Just about all of the band’s members are married with children (Weinheimer and Grotto have two kids), which naturally tempers dreams of nationwide touring and all the other accompanying rigors associated with “making it.” In the documentary film “Towncraft,” Grotto, then pregnant with her second child, speaks to her priorities: “My son is more important than the music. I want to leave a legacy for him, so he can look back one day, and say, ‘Those are my parents, and they did something really cool,’ but not at his expense.”
“In our mind, we’ve made it,” Weinheimer said. “We’ve been in a different place where we made this really expensive record and ‘making it’ was a completely different thing. Now it means making a record that we’re proud of, that speaks to us and that people respond to. And that’s it. Yes, I want people to hear it. But I don’t have to do anything stupid to make that happen.”
Earlier this month, the Boondogs released “A Thousand Ships” on Max Recordings, their second with the label and sixth release overall. Much like the group’s previous material, the new record is pop-rock par excellence, a dreamy, often melancholy meditation on love and loss that delights even in its darkest moments." - Lindsey Millar / Arkansas Times (June 2007)
"Those poor Boondogs. Still struggling to build a career beyond their day jobs in Little Rock, Ark., and still reeling from their golden opportunity that turned out to be a pyrite pain in the ass (they got the first Garageband.com record deal, right before that much-hyped Web site fell apart and the record was never released), but here they are releasing another under-the-radar set of spare, supple alt-country-rock-'n'-everything tunes.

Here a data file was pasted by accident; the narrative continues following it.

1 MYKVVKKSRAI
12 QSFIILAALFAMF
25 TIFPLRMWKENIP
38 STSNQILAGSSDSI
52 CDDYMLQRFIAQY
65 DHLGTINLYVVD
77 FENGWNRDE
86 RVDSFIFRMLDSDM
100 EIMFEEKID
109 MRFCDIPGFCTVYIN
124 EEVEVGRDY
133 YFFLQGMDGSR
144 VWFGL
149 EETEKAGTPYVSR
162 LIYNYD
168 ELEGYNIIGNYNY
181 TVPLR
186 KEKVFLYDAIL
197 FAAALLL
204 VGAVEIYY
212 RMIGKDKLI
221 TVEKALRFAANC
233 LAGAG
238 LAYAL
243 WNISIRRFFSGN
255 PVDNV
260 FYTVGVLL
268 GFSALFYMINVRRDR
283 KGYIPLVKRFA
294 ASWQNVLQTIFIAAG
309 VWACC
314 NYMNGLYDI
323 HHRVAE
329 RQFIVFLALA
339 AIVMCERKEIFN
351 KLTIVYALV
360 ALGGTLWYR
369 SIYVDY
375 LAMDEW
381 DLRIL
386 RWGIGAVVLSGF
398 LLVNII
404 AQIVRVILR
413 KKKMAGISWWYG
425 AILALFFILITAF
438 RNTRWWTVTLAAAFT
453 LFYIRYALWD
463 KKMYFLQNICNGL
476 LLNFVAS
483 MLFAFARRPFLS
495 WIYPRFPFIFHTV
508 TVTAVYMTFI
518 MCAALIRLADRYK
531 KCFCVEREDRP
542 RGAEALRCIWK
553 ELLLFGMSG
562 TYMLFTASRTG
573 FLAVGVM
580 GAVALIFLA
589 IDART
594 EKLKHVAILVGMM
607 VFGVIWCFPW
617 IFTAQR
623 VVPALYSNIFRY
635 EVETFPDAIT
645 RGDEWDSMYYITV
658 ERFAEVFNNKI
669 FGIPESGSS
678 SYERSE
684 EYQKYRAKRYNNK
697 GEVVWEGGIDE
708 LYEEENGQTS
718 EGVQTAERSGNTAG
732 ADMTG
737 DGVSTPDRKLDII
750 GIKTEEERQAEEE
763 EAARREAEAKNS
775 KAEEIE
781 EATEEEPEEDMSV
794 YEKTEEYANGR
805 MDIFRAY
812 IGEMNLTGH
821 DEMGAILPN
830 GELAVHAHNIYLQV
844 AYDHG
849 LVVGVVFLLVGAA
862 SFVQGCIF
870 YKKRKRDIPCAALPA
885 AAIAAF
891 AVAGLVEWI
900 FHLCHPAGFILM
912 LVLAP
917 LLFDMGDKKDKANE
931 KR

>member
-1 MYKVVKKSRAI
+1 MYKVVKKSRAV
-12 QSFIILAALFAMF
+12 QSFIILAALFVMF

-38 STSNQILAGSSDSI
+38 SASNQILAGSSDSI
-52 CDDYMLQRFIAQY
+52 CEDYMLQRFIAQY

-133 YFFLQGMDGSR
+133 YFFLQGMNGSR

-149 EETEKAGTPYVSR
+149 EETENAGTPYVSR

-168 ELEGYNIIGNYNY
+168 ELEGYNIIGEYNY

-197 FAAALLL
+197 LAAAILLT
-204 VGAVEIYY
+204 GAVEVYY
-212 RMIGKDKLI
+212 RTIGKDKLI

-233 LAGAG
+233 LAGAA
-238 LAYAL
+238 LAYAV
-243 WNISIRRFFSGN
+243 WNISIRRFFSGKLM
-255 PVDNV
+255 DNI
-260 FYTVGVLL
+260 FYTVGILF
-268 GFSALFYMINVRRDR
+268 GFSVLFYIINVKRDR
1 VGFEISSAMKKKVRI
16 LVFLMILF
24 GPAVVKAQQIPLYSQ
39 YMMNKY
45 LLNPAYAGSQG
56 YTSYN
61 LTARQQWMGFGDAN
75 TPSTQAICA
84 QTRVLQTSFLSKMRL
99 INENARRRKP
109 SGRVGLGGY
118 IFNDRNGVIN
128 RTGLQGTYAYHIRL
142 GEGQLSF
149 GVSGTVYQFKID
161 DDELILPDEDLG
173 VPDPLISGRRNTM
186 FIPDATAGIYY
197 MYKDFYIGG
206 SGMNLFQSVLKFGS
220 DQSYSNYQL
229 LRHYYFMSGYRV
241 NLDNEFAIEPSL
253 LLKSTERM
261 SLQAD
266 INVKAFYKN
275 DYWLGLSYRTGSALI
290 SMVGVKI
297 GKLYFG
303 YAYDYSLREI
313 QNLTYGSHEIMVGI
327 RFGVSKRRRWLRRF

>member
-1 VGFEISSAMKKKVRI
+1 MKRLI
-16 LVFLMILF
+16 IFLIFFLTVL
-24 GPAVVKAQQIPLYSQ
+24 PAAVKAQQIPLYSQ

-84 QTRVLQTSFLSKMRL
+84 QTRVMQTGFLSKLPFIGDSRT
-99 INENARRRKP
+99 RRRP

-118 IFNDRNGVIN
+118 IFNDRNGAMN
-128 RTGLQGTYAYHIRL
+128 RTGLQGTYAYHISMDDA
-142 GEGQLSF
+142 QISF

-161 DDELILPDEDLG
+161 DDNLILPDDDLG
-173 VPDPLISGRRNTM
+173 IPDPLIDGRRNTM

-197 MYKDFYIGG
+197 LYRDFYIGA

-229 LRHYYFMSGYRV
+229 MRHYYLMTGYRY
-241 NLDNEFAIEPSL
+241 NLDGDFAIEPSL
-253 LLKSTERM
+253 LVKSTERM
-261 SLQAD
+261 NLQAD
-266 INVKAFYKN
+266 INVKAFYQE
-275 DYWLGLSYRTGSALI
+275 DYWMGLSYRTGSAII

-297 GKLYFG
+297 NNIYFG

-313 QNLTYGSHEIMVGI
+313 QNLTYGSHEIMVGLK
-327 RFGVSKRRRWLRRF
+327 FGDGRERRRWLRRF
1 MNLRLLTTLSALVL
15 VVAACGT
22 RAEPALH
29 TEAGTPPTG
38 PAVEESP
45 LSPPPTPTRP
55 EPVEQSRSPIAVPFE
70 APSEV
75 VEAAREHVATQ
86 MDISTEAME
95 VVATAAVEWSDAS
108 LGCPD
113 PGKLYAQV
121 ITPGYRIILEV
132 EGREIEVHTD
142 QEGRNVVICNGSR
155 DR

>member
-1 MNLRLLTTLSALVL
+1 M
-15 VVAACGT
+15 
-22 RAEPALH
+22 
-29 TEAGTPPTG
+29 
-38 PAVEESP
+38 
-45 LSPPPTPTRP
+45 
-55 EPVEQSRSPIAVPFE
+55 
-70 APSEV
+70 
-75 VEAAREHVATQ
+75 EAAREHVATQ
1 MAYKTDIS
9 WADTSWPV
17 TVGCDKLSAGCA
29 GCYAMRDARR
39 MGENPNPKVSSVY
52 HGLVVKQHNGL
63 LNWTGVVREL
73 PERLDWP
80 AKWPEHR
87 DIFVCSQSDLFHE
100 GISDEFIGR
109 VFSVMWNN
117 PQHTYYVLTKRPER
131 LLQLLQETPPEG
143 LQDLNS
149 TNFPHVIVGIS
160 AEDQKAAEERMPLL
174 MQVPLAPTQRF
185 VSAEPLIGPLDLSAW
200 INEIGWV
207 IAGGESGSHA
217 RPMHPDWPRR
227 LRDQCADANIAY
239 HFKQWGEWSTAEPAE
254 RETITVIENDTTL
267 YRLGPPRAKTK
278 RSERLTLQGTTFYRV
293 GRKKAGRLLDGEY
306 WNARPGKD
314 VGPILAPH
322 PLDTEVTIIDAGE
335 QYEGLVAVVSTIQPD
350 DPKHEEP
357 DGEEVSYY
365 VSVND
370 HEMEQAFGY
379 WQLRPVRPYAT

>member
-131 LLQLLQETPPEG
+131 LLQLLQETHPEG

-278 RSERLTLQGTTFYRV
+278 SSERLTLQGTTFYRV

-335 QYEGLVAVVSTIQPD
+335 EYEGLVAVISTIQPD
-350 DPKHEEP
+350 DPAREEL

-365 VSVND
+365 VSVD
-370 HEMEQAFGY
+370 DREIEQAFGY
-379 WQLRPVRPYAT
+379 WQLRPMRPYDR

Core couple Jason Weinheimer and Indy Grotto seesaw between each other's songs, and this time out Weinheimer is the clear winner. Previous outings saw Grotto standing out as a more confident, sweet-voiced singer, and while here she turns in a couple of gems (the melodic "Stranger Inside," the pretty drone of "I Don't Belong"), it's Weinheimer's weary rock that makes these "Fever Dreams" really burn.
His first offering, "Up for Days," sets the tone: Ol' Jason sounds exhausted, hoarse, completely fried, and his tunes bear the weight of his weariness. "Bad Ideas" has that sleepy stomp of an old Teenage Fanclub B-side, and by the time he gets his turn to "Show My Hand," he's barely with us, croaking and scratching at his strings as he nods off like Elvis Costello on the porch at Veronica's Assisted Living Home. The result is creepy and cool -- the kind of music the rock 'n' roll spirit inspires at 4 a.m. (Or the 4 a.m. feedings of the new baby he and Grotto had recently, but what's the fountainhead of rock 'n' roll now, anyway?) This is adult music for the lo-fi kids. But then, we did finally grow up, didn't we?" - Thomas Conner / Chicago Sun-Times (August 2005)
"The record doesn't swerve far from the band's signature dreampopscape even as you can hear deeper colors and textures that betray the ambition of the project. Grotto still sounds like a dead ringer for Aimee Mann, and her "I Don't Belong" and "Can I Count On You" are the strongest here among a dozen jewels." - Werner Trieschmann / Arkansas Democrat-Gazette (August 2005)